An Eastbourne hotelier who installed new modern windows without planning permission has been told to reinstate the old ones by a planning inspector.
The East Beach Hotel on the seafront has been embroiled in a controversial row with Eastbourne Borough Council since it replaced its traditional wooden sash windows with UPVC ones.
The hotel’s owners appealed against the planning committee’s decision to enforce them to reinstall wooden windows, but yesterday (Thursday, December 15) a planning inspector dismissed the appeal and upheld the council’s notice, with corrections.
Owner Heidi Cowderoy said, “It’s a personal kick in the face to me. It’s a very sad day.
“The seafront is a mess. It doesn’t make it right but I don’t think my hotel stands out like an eyesore like some.
“People say they haven’t even noticed the difference.”
She continued, “I didn’t wake up one day and change my windows. I asked around, no one else at other hotels had got in trouble for it.
“Why are the council picking on me? Why am I being singled out?
“Will I be here next year? I don’t know.
“I haven’t got a clue what I’m going to do. It’s a nightmare.”
Mrs Cowderoy, who has owned the hotel for 12 years, said, “We painted the windows every two years and it still looked bad.
“I didn’t have the money to pay for the windows in the first place, or the appeal.
“It’s been paid for out of my emergency money, not hotel funds.
“When we have guests in the room with glass falling out the windows, then it’s important. It’s a necessity.”
Referring to the sudden closure of the White Knight Laundry, she said, “If a laundry company can’t be in business what does that say about a tourist town?
“How many businesses do they want to go bust?”
A spokesperson for Eastbourne Borough Council said, “Whilst we are pleased that the planning inspector has dismissed the appeal and endorsed the council’s decision to take enforcement action, it is regrettable that the matter ever reached this stage.
“Eastbourne Borough Council’s planning department always encourages property owners to seek advice from the council prior to undertaking alterations to buildings.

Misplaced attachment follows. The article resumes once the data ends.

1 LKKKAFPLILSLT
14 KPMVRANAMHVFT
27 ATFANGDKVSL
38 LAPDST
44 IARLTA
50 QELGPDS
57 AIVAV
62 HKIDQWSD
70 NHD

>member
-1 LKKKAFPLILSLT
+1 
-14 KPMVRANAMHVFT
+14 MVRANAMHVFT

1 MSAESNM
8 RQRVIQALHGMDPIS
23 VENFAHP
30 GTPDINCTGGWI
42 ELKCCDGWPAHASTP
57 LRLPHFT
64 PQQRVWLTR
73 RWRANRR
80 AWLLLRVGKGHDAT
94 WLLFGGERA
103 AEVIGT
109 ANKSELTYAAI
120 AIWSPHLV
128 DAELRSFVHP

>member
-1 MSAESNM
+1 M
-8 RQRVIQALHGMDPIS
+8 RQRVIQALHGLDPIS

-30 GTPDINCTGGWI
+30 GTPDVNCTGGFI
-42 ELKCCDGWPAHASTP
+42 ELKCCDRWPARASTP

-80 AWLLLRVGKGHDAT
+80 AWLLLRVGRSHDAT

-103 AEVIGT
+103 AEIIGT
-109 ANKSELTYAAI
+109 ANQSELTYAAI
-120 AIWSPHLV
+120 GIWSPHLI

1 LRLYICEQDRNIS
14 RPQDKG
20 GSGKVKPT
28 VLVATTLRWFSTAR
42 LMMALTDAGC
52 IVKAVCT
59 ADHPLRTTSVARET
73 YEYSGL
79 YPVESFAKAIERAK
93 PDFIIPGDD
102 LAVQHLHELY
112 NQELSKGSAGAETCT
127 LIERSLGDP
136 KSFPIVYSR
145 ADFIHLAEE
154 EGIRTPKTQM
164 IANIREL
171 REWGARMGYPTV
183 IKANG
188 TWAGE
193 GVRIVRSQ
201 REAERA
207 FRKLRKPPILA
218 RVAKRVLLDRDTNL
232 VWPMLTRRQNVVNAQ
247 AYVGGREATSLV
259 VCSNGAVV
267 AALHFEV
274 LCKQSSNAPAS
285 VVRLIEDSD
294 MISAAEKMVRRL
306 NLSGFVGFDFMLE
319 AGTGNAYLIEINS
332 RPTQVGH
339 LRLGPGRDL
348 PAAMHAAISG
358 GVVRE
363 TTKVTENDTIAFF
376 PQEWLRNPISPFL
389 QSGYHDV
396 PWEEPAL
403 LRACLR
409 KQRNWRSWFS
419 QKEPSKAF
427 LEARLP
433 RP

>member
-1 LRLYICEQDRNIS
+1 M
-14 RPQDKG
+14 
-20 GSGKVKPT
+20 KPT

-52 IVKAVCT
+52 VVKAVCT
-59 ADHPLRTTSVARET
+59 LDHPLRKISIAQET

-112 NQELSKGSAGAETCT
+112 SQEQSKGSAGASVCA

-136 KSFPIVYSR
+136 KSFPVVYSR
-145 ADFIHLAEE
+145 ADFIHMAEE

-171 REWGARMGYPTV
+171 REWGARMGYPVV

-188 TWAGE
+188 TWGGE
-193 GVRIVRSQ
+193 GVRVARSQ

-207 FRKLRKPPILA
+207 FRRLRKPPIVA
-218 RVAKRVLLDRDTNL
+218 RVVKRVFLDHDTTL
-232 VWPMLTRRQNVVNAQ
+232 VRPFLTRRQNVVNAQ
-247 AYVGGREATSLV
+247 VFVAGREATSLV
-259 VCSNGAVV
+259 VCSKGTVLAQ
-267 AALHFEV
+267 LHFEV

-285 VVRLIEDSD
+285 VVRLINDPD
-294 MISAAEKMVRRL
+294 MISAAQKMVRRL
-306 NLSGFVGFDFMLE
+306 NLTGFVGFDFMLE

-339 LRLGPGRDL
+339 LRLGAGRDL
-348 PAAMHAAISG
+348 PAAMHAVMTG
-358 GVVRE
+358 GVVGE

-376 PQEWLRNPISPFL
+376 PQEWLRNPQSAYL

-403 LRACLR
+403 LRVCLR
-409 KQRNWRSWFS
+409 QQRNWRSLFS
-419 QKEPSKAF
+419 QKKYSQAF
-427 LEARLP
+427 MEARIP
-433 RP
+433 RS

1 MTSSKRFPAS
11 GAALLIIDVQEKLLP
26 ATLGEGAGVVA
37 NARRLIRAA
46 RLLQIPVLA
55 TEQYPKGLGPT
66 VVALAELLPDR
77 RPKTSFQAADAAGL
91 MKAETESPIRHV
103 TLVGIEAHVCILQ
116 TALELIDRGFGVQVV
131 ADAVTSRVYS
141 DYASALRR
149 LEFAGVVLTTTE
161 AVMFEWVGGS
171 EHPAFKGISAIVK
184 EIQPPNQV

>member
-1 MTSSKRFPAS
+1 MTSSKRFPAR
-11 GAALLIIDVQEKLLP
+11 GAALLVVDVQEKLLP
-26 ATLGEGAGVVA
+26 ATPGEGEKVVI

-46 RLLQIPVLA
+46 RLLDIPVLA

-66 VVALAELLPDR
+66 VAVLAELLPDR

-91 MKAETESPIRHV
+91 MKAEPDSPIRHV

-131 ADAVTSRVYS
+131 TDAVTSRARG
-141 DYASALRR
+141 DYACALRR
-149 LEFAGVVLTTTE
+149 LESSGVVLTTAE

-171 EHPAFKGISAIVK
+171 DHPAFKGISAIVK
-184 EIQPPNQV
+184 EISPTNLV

“This is particularly important where the changes, adaptations or building work being considered are in a conservation area or similarly sensitive part of the town.
“The inspector was also clear that the council had interpreted national policy and the local development plan accurately and did not act unreasonably.
“As the local planning authority, the council has great responsibility for maintaining the integrity of the town’s historic environment and will take appropriate action when the necessary permissions are not in place.”
Dave Brachtvogel, chairman of Eastbourne Hospitality Association, which has supported the hotel in its appeal, said, “The Association is extremely disappointed with the decision of the Planning Inspectorate.
“The Inspectorate has sided with the council and has placed the preservation of wooden framed windows and doors, which are extremely expensive to replace and maintain, above that of encouraging the tourism industry to invest in more sustainable material.
“Our members will find this decision very difficult to respect and unless the council retracts and desists on its harsh stance we fear that this could be a death nail in the town’s tourism industry.
“With increased business rates, the national living wage, pension regulations, the increased commissions of online travel agents and the continual fall in room rates in this town, our members will not be able to maintain their properties which will inevitably mean the decline in accommodation standards.
“It is indeed a sad day for Eastbourne and sends a negative message to those we hope to attract to invest.”